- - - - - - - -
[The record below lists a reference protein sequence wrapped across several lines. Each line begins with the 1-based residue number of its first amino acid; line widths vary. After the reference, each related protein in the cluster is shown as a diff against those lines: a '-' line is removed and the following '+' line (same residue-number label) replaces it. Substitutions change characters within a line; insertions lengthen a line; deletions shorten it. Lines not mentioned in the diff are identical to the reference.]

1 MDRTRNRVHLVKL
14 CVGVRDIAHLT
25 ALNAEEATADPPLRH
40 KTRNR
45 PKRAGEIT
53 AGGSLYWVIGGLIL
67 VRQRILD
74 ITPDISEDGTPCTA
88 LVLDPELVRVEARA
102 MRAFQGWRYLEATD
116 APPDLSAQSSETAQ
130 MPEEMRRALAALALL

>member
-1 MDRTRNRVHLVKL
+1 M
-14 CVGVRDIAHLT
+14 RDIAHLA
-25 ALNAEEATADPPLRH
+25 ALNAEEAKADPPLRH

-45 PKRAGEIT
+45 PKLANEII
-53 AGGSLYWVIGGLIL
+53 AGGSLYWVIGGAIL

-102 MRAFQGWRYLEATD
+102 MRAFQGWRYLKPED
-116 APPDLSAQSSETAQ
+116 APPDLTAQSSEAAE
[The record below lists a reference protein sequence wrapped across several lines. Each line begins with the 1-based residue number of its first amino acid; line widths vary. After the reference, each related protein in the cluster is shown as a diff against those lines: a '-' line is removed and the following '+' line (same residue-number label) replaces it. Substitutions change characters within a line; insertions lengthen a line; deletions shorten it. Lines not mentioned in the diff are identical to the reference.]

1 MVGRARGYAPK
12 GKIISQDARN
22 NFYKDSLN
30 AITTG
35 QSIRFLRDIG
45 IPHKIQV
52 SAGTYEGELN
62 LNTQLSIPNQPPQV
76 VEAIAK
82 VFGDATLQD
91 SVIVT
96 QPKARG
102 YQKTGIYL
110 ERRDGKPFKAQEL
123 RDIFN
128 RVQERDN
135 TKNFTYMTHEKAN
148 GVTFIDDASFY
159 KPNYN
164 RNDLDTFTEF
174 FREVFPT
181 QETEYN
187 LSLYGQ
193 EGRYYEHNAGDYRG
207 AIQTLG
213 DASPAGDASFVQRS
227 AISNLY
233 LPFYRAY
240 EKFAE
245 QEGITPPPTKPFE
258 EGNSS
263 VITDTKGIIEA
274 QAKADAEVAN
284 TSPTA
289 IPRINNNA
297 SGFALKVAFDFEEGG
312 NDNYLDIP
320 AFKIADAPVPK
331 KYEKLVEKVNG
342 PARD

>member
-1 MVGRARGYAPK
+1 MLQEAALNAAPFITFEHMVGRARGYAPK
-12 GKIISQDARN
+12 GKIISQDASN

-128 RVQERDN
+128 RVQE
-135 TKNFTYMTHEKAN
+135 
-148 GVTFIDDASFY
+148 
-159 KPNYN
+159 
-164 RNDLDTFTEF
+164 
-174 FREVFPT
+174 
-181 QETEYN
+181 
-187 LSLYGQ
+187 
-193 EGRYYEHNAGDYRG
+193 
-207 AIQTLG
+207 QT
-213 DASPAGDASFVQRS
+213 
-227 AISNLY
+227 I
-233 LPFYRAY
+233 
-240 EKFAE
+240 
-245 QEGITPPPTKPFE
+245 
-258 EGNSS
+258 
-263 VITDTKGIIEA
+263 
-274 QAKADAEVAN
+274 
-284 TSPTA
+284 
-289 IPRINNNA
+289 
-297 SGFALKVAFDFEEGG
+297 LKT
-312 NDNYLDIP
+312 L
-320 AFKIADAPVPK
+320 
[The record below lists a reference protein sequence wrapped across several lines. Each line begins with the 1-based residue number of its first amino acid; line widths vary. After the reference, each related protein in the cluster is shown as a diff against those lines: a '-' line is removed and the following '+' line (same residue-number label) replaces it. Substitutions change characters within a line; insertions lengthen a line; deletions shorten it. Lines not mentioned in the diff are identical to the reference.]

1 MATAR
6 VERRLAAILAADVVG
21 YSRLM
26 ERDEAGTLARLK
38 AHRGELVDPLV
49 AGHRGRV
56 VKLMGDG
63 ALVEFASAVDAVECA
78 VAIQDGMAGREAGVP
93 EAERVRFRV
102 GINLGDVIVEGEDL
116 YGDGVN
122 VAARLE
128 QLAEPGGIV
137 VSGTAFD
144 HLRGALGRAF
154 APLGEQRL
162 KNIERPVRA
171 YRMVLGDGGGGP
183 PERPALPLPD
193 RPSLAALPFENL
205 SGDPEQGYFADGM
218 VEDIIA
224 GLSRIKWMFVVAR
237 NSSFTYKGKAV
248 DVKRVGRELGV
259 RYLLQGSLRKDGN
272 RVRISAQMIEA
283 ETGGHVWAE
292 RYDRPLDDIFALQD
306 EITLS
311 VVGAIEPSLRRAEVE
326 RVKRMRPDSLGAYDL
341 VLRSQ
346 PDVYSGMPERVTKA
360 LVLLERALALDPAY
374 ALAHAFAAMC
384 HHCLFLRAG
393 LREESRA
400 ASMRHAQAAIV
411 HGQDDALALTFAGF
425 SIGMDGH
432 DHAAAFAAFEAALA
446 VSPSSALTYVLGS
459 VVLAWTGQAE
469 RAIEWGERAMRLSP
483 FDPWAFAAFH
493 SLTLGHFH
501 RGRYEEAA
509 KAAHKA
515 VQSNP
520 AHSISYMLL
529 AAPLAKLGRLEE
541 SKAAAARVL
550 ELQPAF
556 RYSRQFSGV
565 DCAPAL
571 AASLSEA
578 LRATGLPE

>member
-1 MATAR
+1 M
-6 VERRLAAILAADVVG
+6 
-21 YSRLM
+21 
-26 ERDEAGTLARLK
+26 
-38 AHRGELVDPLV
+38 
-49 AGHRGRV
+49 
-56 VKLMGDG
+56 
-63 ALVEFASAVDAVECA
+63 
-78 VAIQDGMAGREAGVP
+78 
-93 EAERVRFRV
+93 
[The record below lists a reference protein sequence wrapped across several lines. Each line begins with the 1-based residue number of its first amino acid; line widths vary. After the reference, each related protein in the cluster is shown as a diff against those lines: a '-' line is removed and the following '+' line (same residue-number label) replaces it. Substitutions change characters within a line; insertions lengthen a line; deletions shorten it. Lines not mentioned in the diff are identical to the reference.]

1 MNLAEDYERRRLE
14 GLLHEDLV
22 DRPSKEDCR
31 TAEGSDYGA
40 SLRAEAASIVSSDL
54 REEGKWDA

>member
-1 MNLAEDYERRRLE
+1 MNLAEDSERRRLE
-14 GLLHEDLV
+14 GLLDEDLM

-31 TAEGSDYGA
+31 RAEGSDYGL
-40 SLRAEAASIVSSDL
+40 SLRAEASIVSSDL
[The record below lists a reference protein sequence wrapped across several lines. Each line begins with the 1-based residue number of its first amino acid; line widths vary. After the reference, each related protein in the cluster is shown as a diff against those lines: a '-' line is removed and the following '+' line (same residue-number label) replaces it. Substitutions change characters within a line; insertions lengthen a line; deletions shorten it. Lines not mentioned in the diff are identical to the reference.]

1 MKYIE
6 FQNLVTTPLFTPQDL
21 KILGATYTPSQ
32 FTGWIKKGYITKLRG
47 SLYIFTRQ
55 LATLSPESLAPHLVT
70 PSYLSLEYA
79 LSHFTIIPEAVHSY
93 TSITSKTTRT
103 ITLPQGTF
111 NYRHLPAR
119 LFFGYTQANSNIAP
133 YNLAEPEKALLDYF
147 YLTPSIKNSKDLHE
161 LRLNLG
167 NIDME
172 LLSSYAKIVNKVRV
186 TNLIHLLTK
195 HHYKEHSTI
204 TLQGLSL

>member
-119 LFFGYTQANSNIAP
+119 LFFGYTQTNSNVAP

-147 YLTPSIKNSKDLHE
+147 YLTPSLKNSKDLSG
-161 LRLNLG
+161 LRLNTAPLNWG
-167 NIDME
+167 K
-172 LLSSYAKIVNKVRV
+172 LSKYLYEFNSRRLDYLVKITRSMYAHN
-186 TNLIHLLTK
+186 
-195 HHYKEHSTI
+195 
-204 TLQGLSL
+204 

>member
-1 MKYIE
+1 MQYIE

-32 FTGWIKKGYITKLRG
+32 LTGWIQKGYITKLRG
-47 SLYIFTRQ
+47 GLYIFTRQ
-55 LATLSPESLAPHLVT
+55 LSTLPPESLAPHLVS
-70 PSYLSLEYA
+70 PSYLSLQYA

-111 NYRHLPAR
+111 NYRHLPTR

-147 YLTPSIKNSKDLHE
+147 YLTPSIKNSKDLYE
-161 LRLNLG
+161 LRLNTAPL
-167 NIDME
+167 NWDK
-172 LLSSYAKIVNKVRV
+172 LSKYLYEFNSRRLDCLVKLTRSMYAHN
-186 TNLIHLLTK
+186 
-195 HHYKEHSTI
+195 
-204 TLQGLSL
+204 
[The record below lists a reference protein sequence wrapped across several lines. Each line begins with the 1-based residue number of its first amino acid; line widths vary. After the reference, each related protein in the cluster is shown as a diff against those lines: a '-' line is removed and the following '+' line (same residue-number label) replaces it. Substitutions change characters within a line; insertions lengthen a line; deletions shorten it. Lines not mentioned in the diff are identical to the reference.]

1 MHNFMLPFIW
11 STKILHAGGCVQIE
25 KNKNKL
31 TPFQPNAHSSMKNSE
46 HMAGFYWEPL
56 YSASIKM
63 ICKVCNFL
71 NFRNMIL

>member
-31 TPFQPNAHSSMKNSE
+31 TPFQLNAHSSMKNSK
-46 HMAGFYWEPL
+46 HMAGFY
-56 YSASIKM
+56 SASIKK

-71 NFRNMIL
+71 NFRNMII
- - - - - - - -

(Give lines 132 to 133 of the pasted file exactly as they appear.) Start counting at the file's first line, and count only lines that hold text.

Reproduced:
102 GINLGDVIVEGEDL
116 YGDGVN